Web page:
Via LearnVest By Jacqui Kenyon ~
Car buyers are increasingly doing whatever it takes to get the ride they want for payments they can afford—and it has some serious implications for their finances.
TODAY reports a growing number of car buyers are taking out longer-term loans to finance their wheels. The average length of a car loan in the final quarter of 2012 was 65 months, a new record, according to Experian Information Services.
People are increasingly opting for 6- and 7-year loans—sometimes with payments that extend into an eighth year. The appeal of these loans lies in their small monthly payments, which allow buyers to get more expensive vehicles without feeling an extra financial pinch each month.
The problem is that people end up shelling out more money overall when they buy a car using a long-term loan. The longer it takes to pay off a loan, the more you pay in interest. Anthony Giorgianni, associate finance editor for Consumer Reports Money Adviser, says that long-term car loans also tend to have higher interest rates.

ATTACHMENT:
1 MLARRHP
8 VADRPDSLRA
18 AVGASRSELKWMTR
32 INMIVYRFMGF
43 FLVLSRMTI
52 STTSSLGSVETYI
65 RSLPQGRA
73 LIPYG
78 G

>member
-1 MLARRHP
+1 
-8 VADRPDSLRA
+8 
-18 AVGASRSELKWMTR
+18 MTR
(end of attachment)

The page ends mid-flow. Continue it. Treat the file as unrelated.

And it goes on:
What Difference Does Auto Loan Length Make?
Consumer Reports Money Lab calculated the overall loan expenses for a new car that costs $30,520, with a 10% down payment by the buyer, using October 2012 interest rates: With a 4-year loan at 3.39% interest rate and a $659 monthly payment, the total loan cost was $34,702. With a 6-year loan at 3.99% interest rate and a $462 monthly payment, the total cost was $36,339. A borrower saves more than $1,600 with the shorter-term loan.
If you need more than four years to get the kind of monthly payment you can afford, you’re better off buying a less expensive car or a used one. Odds are there are more productive things you can do with the money you’ll save with a shorter term loan than pay the bank extra interest.